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Hermès is trialling fungi-derived leather alternatives

‘Innovation in the making,’ the leather-goods powerhouse is breaking away from tradition and experimenting with a lab-grown substitute to the unsustainable material.

Big news in the luxury arena: high fashion that’s suitable for vegans.

Yep, you heard that right, the designer side of the industry is starting to make some considerable moves towards adopting more sustainable practices with Hermès leading the charge. Trust me, I’m as surprised as you are.

This week, the leather-goods powerhouse announced it would be breaking away from tradition and experimenting with lab-grown substitutes to a material renowned for its enormous impact on the environment, largely due to the water, land, and energy it requires to produce.

The plant-based, fungi-derived alternative will be sourced from MycoWorks, a California-based start-up that’s successfully developed a patented process of turning mycelium (a network of threads from the root structure of mushrooms) into a material that imitates the properties of leather.

Part of a market that’s growing exponentially and predicted to be worth almost $90bn by 2025, it’s been almost two decades in the making. Also known as ‘fine mycelium,’ the ground-breaking material is fungus-grown, looking, feeling, and even smelling like real leather.

Essentially, MycoWorks have successfully manufactured an alternative that’s both totally realistic and natural at the same time, and that’s where the appeal lies.

‘As the mycelium grows, we induce the cells to tangle together so we get a really strong, durable material. We can engineer it to make different [versions] for different applications, which you can’t do with animal or plastic,’ says scientist Matt Scullin. ‘We’re working with fashion brands to understand their specifications for ready-to-wear, handbags, and shoes, and can change the growth conditions to make it thinner or thicker, denser or less dense, and softer.’

With little to no downsides — a rare feat in the world of material alternatives — fine mycelium is the only thing on the market that has the same feel and durability as animal leather.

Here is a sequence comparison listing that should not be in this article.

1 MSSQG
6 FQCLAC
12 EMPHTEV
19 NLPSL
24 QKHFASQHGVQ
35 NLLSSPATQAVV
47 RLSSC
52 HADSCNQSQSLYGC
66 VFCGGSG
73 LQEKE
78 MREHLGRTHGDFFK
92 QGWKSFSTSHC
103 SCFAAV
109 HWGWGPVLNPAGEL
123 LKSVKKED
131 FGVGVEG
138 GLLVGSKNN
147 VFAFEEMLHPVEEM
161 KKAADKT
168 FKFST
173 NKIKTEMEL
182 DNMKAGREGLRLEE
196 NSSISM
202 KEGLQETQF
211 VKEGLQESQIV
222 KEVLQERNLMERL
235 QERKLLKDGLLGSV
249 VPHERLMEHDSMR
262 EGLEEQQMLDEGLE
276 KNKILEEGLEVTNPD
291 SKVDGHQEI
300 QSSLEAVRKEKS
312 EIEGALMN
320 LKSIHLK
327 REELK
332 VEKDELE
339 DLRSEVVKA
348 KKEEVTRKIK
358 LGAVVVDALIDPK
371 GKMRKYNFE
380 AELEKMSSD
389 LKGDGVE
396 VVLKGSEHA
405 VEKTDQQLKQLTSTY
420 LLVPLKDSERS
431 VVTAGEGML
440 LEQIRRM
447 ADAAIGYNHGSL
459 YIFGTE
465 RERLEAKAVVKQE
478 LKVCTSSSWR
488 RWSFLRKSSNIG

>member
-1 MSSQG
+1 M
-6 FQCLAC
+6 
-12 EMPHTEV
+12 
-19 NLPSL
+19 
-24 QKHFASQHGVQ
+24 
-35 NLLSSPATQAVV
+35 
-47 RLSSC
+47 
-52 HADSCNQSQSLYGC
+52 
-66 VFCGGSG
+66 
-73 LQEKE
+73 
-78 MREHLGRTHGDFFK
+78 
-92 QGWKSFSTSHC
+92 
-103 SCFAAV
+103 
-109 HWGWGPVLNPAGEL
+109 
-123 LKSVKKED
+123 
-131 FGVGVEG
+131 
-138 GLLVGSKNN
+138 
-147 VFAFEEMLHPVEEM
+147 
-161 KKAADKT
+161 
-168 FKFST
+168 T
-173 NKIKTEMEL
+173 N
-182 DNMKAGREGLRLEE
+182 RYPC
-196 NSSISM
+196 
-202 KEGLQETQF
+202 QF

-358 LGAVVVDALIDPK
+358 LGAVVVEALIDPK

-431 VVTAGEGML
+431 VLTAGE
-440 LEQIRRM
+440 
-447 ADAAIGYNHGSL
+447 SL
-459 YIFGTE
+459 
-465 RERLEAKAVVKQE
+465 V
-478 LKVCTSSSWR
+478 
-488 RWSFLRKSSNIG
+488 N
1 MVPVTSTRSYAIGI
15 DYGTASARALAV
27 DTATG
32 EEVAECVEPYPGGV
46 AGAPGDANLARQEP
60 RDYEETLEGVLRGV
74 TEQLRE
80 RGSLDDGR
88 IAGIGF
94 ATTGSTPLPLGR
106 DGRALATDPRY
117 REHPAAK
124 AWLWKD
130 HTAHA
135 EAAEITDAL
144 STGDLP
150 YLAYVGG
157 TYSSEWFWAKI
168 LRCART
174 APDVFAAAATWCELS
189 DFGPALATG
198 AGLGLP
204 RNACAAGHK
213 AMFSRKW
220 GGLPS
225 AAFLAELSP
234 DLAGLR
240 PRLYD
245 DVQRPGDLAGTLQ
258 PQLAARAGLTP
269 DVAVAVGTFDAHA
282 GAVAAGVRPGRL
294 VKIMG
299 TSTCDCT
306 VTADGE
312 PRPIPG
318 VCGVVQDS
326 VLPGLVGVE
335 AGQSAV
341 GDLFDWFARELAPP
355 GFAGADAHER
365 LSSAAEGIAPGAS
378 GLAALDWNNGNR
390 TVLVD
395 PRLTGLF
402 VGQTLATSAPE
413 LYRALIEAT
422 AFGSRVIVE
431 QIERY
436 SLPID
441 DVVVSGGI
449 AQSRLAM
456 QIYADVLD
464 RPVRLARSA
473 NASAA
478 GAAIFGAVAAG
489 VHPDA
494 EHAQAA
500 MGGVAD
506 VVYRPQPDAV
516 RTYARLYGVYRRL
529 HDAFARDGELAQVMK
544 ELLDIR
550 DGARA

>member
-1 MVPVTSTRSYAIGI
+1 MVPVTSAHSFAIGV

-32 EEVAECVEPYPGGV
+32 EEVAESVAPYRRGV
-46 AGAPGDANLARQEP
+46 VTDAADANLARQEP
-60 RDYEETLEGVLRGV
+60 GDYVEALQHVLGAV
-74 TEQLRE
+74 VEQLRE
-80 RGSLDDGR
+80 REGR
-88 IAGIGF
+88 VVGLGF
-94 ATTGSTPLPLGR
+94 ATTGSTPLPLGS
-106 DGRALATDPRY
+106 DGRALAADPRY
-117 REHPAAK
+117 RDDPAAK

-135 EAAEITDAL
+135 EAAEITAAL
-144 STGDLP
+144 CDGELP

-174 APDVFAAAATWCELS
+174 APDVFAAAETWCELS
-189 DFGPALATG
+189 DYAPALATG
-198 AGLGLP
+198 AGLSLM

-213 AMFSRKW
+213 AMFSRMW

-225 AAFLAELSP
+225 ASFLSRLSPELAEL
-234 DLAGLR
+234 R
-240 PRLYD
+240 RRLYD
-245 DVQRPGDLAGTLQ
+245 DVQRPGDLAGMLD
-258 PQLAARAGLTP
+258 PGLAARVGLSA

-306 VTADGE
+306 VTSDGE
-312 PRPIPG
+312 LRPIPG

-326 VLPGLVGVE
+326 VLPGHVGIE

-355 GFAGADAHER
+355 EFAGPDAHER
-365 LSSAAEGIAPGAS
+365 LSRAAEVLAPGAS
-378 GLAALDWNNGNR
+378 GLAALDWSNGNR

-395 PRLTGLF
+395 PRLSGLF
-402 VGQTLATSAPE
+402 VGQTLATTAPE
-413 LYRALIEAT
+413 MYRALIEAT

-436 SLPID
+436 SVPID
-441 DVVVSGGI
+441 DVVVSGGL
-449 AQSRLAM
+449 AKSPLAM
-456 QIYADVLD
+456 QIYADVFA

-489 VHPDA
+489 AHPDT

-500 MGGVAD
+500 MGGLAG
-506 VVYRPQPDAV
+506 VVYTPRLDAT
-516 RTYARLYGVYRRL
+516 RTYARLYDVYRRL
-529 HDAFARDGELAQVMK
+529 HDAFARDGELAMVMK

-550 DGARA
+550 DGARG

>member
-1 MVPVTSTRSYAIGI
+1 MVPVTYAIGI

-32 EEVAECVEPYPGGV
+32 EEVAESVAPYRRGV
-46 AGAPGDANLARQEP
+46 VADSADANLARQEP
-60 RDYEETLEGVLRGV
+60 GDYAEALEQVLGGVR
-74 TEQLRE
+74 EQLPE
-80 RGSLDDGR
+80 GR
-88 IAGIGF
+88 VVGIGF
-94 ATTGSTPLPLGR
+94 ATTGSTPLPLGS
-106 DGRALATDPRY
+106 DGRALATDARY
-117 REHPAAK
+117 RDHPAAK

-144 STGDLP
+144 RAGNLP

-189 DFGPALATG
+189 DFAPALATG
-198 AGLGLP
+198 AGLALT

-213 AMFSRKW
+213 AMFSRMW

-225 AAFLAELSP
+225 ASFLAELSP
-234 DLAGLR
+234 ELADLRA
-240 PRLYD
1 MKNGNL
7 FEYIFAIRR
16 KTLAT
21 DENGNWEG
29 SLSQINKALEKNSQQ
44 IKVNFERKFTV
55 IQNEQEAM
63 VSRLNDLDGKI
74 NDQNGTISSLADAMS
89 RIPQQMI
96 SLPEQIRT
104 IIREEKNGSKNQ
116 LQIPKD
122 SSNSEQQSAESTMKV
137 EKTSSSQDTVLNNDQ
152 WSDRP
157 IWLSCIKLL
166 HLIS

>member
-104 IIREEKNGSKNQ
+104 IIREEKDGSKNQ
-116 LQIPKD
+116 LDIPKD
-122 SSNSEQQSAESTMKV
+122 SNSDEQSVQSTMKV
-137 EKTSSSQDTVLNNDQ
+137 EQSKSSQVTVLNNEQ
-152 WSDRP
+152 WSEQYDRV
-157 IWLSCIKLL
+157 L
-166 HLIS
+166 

A start-up is imagining how mushrooms may be turned into leather

Developed with specific leather qualities and techniques in mind (from croc-embossing to stitching), its revolutionary production process is set to transform how designers fabricate and manufacture leather in the long-term.

‘The consumer is never going to choose sustainability over performance,’ says Scullin. ‘From my point of view, performance is everything, and we knew if this material didn’t bend the right way or stitch the right way, brands wouldn’t find it compelling.’

According to MycoWorks, the mushroom leather will first undergo tanning and processing in France to further refine its strength and durability, after which it’ll be shaped in Hermès’ workshop.

‘This is at the heart of what Hermès has always been: innovation in the making,’ says artistic director Pierre-Alexis Dumas.

‘The collaboration represents our fascination with natural raw material and its transformation, a quest for excellence, with the aim of ensuring that objects are put to their best use and that their longevity is maximised.’

Hermès will make a bag with mushroom-based leather

The fact that this magical new material has been endorsed by the leather expert speaks volumes. With this partnership, Hermès is making a statement about its awareness of how today’s shoppers are a great deal more conscious about what the brands they buy from represent, as luxury labels look to respond to an increasingly ethically minded consumer.

It’s a pretty bold step for one of the world’s leading leather manufacturers, but it’s certainly a very exciting one for the sustainable fashion movement. The new-and-improved iconic ‘Victoria’ bag is slated to hit the market by the end of this year as an add-on to the brand’s current collections, but not a replacement – yet.

 

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